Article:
REBECCA To 5 December.


by Daphne du Maurier adapted by Emma Rice.

Tour to 5 December 2015.
Runs 2hr 20min One interval.
Review: Timothy Ramsden 9 November at Royal & Derngate (Derngate auditorium) Northampton.

Imaginatively turns the solo experience of reading into communal spectating.
Cornwall-based Kneehigh has always celebrated the act of performance in its shows, as actors change, change aspects of the set, take-up musical instruments or – as in Daphne du Maurier’s Cornish coastal story – create an ominous shanty-singing community of seafarers.

The ensemble tone remains, even when, as here, there’s little doubling of roles. The main case is the remarkable playing of two young lads by Katy Owen. She brings keen pathos to apparently homeless Ben, witness to key events and fearful of being dispatched to an asylum (you might join the protest if that happened).

Then there’s keen young Robert, servant at Manderley, for whom all’s in the future in a story so concerned with the past, and in whom the telephone’s ring brings out an inner Mo Farah.

Actors shouldn’t work with children or animals. Emma Rice’s production of her own adaptation applies the saying to an adult playing near-children and to a puppet dog. This Manderley hound is handled with beautiful detail, creating the affection lacking among the humans. It can also show-off as shamelessly as the show itself when the company turns to Knees-up for dance, song or humour of more entertainment than narrative value.

Mostly, though, events sweep forward with storm-force energy. Black-garbed and eye-lined with sinister repression, Emily Raymond’s Mrs Danvers maintains a frosty politeness before revealing, with the arrogance of infatuation, her obsession over the dead Rebecca, whose name resounds round Manderley, while Maxim’s second wife is unnamed – though Rice gives her a new trajectory.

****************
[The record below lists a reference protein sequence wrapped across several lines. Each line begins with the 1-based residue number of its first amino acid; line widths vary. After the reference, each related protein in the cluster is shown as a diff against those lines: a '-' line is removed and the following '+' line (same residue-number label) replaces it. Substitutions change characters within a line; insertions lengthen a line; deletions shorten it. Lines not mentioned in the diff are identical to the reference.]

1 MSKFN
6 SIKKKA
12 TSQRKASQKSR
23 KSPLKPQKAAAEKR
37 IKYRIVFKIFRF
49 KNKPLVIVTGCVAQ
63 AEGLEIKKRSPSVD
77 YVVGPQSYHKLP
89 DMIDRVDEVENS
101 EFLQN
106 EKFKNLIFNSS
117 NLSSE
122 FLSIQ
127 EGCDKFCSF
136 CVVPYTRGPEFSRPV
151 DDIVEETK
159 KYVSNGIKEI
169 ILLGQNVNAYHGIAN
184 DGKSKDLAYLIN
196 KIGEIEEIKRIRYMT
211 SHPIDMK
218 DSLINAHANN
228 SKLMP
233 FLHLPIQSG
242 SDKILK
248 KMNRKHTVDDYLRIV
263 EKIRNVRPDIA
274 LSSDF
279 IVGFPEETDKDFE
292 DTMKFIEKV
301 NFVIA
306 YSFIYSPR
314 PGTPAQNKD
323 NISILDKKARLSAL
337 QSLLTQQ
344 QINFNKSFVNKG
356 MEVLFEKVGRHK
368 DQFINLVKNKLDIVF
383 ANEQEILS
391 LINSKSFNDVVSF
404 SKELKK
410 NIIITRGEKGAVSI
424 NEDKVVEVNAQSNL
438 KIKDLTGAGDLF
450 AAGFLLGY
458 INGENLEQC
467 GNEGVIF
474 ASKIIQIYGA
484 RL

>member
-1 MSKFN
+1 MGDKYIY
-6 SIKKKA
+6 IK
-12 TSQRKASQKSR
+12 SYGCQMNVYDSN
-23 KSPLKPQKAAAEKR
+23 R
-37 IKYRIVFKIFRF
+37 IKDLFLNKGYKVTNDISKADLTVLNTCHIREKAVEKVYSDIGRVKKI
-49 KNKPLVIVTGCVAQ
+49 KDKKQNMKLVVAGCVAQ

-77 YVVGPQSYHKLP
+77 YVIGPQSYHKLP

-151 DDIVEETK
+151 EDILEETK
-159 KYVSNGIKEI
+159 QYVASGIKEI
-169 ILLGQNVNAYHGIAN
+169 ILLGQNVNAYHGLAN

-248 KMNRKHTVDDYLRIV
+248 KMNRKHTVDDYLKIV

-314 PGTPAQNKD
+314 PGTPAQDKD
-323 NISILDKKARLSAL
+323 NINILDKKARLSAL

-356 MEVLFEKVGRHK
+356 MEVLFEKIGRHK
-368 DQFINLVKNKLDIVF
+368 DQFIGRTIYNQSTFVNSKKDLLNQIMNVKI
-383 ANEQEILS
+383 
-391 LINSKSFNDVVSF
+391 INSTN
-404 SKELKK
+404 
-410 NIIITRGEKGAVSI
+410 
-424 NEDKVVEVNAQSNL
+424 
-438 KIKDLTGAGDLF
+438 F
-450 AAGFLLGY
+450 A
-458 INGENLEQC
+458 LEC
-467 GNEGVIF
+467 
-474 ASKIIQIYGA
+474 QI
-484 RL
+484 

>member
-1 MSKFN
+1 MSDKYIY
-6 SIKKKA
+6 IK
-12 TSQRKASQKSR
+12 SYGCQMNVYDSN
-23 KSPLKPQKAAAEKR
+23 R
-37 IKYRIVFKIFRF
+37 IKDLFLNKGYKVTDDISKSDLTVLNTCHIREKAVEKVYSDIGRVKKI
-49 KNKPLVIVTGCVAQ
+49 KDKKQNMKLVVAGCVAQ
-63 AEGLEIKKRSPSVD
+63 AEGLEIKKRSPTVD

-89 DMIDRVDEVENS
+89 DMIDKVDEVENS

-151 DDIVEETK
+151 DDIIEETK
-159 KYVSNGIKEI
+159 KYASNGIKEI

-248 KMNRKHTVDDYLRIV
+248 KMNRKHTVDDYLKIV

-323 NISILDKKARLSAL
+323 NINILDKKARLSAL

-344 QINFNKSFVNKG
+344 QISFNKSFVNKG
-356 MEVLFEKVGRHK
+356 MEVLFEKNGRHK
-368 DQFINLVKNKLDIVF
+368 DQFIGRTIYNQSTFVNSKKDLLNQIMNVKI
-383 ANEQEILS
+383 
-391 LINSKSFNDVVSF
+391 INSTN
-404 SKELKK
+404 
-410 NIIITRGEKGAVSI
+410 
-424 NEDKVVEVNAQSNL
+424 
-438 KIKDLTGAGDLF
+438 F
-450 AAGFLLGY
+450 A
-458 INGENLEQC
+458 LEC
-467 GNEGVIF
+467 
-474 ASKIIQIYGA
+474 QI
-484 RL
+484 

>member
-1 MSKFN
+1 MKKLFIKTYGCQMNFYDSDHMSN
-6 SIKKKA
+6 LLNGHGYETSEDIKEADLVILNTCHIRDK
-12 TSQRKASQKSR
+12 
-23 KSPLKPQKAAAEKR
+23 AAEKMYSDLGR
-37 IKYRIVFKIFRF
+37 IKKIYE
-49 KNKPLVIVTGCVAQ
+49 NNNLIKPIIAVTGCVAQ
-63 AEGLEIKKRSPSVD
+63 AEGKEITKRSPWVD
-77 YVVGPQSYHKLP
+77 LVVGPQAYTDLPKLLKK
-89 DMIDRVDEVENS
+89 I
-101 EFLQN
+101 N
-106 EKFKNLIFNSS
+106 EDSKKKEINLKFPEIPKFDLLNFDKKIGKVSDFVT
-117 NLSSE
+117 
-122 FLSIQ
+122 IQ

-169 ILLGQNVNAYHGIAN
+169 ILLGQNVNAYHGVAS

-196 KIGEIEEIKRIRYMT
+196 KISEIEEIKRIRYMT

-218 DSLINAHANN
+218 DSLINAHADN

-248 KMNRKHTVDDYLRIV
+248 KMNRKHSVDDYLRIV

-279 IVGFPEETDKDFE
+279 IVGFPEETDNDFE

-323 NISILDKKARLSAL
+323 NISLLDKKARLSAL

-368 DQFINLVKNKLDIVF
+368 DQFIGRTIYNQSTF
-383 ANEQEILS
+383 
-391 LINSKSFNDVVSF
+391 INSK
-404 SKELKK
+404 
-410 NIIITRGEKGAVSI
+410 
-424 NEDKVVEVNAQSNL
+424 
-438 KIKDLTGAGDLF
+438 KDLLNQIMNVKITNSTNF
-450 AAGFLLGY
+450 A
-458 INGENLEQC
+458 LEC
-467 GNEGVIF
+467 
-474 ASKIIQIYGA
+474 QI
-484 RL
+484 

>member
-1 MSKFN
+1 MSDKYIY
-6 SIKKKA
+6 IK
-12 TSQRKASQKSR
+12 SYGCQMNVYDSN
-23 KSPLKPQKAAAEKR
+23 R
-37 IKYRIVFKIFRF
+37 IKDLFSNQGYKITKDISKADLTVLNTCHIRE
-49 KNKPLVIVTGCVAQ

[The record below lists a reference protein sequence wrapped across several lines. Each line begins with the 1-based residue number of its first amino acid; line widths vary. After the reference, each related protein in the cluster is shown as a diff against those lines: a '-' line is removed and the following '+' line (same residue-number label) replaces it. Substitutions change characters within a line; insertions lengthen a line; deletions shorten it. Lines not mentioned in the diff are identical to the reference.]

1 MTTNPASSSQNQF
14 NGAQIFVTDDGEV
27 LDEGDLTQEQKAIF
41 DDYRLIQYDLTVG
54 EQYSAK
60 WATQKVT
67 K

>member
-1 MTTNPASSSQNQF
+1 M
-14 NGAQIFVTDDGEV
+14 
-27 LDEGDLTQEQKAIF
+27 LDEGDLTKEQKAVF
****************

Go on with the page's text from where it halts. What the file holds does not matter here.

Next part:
After taking, inexplicably, a sophisticated Rebecca-like pose for the Manderley ball, she finally acquires a very sudden new toughness, which protects her but is also a kind of victory for her predecessor’s beyond-the-grave revenge.

Theatrically, the show is ever-alert, if occasionally hyper-active as young Robert. Manderley’s ruined glory can by momentarily reconstituted, as in a dream, when the story requires; the all-important boat rises to hang like evidence over the central characters.

Though there’s no disguising the story’s medicus ex machina conclusion, Imogen Sage’s initially nervous wife and Tristan Sturrock’s angst-taut Maxim ensure this is another memorable Kneehigh creation.

Mrs de Winter: Imogen Sage.
Beatrice: Lizzie Winkler.
Frith/Doctor: Richard Clews.
Giles/Coastguard: Andy Williams.
Robert/Ben: Katy Owen.
Maxim de Winter: Tristan Sturrock/Ewan Wardrop.
Mrs Danvers: Emily Raymond.
Jack Favell: Ewan Wardrop/Samuel Martin.
Fisherman: Barbara Hockaday, Samuel Martin, Emily May Smith.

Director: Emma Rice.
Designer: Leslie Travers.
Lighting: Tim Lutkin.
Sound: Simon Baker.
Musical Director: Ian Ross.
Choreographer: Emma Rice, Ewan Wardrop.
Puppet director: Sarah Wright.

9-14 Nov 7.30pm Mat Wed & Sat 2.30pm Royal and Derngate Northampton 01604 624811
16-21 Nov Mon-Thu; Sat 7.30pm; Fri 8pm Mat Thu & Sat 2.30pm BSL Signed Thu Oxford Playhouse 01865 305305
23-28 Nov 7.45pm Mat Thu 2pm; Sat 3pm Audio-described/BSL Signed Thu 7.45pm; Captioned Sat 3pm Lyceum Theatre Sheffield 0114 249 6000
30 Nov-5 Dec 7.30pm Mat Thu & Sat 2pm Mayflower Theatre Southampton 02380 711811

2015-11-10 09:10:16

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